When Jon Pertwee reincarnated into Tom Baker in 1974, the Fourth Doctor of popular sci-fi show Doctor Who ditched the foppish look of velvet jackets and frilly shirts, and went for the “Romantic adventurer” style, with floppy felt hat, long overcoats and, most iconically, his multicolored scarf.
Fan legend has it that costume designer James Acheson picked up a load of multi-color wool and asked knitter Begonia Pope to create a scarf, and Pope, perhaps mishearing, used *all* the wool, resulting in a scarf that ran 12 feet long. The mistake was perfect, and suddenly many UK grandmothers were being asked by their grandchildren to recreate their hero’s look.
The above memo isn’t dated, but comes from sometime in the early ‘80s when the BBC sent detailed instructions to a fan’s mother on making the scarf. (Click here, then click again, to view the document in a larger format.) The colors include camel, rust, bronze, mustard, grey, green and purple and should be knitted with size four needles (that’s #9 US size). The requests must have come regularly, because a similar memo is reprinted from many years later to another fan’s family.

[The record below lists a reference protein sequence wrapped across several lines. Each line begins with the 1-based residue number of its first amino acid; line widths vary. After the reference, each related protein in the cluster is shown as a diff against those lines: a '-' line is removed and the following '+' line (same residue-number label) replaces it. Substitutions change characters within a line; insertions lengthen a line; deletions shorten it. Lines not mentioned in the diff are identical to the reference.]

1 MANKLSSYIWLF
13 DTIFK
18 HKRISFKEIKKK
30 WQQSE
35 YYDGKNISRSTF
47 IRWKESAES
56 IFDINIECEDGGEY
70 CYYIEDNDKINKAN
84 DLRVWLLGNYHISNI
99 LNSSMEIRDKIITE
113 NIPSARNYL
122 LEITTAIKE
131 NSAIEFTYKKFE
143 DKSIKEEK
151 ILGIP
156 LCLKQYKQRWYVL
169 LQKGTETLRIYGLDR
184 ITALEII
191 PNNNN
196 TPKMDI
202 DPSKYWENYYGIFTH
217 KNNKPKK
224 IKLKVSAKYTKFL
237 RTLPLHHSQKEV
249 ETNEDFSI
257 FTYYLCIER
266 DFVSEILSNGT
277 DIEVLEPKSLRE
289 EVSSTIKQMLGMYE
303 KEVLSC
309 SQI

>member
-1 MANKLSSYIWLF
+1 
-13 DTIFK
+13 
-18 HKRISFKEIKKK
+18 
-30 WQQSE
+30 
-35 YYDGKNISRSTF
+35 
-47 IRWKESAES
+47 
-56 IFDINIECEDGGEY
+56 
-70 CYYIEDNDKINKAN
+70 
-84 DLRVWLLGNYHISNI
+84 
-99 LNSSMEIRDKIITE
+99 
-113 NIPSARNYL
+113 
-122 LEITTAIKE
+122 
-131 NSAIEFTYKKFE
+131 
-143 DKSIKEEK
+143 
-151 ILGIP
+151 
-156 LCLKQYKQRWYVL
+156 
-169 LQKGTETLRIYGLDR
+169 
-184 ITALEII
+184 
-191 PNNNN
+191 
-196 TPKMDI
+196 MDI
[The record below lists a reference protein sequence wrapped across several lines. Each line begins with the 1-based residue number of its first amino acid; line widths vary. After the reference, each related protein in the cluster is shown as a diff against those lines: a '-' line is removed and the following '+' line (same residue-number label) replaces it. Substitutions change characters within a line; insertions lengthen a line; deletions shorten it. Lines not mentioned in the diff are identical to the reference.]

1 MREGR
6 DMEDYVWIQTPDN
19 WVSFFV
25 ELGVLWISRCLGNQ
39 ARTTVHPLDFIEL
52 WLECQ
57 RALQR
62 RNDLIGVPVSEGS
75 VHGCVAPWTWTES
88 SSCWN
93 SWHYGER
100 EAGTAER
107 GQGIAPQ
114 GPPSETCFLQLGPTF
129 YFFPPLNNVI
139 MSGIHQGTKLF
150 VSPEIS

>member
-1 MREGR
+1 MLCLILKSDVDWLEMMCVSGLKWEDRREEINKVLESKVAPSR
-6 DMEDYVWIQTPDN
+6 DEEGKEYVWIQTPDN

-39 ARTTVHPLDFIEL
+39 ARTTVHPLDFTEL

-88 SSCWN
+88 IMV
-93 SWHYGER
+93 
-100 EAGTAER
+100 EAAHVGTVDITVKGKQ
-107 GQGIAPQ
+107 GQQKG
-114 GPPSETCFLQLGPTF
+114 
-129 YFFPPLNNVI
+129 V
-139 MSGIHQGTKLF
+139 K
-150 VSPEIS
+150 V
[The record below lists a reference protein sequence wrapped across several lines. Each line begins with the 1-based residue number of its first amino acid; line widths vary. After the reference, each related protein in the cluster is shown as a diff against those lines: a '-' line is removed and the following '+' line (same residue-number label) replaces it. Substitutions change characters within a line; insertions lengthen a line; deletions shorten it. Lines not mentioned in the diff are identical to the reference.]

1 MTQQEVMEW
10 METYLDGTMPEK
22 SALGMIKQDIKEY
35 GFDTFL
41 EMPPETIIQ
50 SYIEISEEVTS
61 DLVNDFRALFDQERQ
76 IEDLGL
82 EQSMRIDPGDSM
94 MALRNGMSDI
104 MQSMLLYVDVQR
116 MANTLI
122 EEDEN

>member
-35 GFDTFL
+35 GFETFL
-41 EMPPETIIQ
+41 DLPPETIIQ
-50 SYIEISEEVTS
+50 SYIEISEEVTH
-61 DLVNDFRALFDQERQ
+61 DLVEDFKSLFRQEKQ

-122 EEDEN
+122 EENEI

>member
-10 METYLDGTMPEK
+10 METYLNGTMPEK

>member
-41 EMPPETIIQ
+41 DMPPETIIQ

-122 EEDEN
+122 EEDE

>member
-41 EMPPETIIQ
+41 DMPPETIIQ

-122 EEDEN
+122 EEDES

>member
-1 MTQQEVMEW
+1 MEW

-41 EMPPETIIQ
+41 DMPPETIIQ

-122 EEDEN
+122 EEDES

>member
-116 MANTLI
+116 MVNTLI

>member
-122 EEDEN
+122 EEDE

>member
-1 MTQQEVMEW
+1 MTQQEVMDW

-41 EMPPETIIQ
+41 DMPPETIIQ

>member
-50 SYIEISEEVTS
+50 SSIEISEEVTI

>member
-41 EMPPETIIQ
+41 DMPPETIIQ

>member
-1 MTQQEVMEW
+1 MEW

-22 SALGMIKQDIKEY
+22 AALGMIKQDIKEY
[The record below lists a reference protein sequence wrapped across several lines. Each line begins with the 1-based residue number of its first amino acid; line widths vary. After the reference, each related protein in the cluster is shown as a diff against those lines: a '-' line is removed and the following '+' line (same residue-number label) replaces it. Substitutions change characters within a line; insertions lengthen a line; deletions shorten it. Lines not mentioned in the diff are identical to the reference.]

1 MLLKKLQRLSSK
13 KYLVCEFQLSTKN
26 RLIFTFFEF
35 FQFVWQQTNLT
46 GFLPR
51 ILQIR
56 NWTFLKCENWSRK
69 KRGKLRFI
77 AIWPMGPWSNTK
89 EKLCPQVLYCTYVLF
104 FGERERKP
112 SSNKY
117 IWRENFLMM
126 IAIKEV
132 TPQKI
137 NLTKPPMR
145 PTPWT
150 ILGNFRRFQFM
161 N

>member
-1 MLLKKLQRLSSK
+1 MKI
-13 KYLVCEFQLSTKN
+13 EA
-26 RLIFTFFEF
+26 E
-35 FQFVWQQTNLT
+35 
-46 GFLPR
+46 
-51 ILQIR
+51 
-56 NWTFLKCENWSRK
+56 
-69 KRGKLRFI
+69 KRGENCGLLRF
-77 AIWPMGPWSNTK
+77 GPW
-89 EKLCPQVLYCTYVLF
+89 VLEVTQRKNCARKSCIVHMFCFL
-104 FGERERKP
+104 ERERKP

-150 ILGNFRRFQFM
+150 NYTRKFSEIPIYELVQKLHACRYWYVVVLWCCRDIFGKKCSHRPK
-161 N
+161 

The original scarf only lasted a few episodes, then was altered, replaced, and subtly changed as the show went on. There were stunt scarves for stand-ins.
Come Season 18, costume designer June Hudson rethought the entire costume and streamlined the colors to three: rust, wine, and purple, to match the Doctor’s more swashbuckling look. It also became the longest scarf of the series, some 20 feet.
The following year, the Doctor reincarnated again into a cricket-jumper and striped trouser-wearing young blonde man. The Scarf Years were over.
For a very in-depth look at the scarves, including Pantone color references and wool brands, there is nothing better than DoctorWhoScarf.com. So, get knitting, Who-vians!
Ted Mills is a freelance writer on the arts who currently hosts the FunkZone Podcast. You can also follow him on Twitter at @tedmills, read his other arts writing at tedmills.com and/or watch his films here.